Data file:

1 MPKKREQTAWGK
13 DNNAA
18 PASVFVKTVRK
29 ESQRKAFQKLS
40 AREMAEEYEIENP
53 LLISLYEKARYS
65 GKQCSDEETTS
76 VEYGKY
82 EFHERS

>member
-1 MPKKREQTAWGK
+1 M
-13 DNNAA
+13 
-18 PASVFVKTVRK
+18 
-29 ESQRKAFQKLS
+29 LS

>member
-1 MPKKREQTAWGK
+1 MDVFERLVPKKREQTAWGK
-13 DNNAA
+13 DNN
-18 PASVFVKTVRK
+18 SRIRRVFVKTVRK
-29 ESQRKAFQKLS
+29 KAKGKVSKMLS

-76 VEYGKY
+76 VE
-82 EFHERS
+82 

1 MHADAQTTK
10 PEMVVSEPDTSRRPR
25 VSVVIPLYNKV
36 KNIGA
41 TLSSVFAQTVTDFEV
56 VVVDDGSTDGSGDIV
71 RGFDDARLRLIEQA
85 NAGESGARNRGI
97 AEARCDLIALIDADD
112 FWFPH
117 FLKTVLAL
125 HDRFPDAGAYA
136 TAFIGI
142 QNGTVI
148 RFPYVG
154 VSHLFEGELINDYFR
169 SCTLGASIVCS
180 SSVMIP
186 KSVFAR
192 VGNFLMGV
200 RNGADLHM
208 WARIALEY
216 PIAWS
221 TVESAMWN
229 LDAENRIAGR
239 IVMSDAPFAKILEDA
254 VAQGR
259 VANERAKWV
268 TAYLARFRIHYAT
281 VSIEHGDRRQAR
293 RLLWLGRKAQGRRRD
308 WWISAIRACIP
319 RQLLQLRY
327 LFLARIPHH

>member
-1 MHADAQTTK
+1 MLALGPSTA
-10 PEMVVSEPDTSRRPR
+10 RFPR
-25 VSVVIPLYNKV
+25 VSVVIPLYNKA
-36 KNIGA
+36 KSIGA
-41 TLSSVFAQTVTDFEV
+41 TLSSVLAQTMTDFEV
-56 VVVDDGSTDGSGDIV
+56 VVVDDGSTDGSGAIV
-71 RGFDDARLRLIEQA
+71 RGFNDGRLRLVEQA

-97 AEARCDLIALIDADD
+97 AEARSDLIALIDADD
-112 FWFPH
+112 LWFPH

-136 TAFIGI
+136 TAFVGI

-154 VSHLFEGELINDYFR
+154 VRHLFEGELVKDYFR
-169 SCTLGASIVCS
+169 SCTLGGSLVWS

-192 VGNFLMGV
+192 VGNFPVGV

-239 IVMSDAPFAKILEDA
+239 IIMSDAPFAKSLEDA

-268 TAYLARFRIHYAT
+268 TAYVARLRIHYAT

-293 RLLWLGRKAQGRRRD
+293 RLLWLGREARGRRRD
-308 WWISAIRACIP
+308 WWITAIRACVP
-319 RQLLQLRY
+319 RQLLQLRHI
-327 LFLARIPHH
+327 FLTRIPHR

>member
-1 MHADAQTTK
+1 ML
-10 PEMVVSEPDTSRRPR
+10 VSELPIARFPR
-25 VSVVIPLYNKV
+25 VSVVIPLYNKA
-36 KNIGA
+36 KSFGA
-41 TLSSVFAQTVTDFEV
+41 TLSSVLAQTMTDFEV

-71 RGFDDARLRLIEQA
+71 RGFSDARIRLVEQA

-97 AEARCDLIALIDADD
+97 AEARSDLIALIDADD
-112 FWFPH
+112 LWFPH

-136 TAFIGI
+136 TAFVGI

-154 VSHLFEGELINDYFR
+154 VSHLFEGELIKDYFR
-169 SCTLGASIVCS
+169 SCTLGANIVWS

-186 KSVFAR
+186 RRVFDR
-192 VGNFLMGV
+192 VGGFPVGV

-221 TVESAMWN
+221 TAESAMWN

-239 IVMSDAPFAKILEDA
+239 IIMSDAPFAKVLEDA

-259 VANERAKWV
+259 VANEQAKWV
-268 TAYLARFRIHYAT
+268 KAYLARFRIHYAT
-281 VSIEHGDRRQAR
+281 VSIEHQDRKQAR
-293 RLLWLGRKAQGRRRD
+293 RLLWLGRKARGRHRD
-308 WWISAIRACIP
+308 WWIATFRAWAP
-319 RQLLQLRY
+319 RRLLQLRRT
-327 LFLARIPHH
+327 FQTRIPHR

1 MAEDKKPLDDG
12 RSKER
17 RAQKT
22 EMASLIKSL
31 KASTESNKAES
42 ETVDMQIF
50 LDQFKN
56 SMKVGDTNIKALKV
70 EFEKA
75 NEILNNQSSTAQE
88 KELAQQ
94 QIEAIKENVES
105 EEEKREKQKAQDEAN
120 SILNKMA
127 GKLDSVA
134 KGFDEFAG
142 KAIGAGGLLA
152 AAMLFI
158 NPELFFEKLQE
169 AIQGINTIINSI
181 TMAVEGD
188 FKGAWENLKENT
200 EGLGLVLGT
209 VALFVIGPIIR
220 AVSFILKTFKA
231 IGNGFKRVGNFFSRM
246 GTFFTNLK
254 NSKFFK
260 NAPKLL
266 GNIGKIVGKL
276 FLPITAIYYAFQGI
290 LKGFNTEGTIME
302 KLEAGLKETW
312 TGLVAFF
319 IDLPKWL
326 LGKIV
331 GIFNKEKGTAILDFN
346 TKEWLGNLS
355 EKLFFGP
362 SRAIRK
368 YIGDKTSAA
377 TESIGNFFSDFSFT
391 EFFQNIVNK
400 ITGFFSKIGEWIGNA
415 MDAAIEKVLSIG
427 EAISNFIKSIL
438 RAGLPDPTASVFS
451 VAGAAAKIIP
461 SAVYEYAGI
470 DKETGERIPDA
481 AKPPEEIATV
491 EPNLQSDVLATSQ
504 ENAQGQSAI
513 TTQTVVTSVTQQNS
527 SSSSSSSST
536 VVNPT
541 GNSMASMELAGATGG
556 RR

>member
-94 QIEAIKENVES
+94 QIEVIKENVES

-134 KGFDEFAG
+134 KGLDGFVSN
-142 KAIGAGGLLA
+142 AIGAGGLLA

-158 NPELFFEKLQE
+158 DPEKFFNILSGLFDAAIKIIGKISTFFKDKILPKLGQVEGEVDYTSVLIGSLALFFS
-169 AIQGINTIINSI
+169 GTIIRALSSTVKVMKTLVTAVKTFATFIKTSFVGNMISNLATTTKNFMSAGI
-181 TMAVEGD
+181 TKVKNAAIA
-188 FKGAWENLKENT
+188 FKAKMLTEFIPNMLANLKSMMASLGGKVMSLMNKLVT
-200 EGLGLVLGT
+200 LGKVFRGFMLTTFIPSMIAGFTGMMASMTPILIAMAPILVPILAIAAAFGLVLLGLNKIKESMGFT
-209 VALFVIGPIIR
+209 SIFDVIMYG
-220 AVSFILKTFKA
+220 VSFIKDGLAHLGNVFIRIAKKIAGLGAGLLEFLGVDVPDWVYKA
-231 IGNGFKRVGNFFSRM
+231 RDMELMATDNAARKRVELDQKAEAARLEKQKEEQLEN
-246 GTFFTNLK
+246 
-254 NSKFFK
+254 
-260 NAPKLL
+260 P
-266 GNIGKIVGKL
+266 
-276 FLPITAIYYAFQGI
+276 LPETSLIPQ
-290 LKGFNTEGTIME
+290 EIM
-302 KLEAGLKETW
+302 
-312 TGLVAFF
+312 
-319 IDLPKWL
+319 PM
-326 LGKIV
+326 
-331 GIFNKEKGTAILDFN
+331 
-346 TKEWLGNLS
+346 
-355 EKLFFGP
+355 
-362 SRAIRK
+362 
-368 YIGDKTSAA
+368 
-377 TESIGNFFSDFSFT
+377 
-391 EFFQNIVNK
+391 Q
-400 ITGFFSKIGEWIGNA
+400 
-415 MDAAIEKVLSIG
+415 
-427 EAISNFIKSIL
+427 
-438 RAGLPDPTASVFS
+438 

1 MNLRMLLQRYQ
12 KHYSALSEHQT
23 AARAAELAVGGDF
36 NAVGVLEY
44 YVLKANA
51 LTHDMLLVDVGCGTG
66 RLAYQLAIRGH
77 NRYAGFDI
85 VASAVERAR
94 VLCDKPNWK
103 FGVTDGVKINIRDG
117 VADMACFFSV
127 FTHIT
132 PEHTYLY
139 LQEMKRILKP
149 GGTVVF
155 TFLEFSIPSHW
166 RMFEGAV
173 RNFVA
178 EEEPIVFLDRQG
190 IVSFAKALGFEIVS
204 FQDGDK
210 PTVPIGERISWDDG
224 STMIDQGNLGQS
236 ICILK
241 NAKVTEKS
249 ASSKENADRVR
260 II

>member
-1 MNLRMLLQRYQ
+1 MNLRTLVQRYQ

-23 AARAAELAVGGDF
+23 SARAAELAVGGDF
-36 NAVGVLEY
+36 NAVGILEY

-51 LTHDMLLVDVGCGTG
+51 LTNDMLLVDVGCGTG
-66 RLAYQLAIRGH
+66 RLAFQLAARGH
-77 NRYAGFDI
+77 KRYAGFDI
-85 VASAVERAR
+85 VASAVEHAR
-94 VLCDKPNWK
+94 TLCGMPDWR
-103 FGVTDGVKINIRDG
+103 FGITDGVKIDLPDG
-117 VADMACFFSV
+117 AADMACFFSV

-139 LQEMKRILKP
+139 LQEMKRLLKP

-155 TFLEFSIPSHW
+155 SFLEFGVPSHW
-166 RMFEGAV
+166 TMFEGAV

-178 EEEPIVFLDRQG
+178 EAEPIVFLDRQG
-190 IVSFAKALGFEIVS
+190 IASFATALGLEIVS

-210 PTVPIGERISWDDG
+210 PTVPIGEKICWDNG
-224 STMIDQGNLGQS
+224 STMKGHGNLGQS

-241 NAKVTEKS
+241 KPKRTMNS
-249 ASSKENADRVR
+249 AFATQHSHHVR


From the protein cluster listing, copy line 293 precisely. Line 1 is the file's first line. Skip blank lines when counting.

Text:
190 IVSFAKALGFEIVS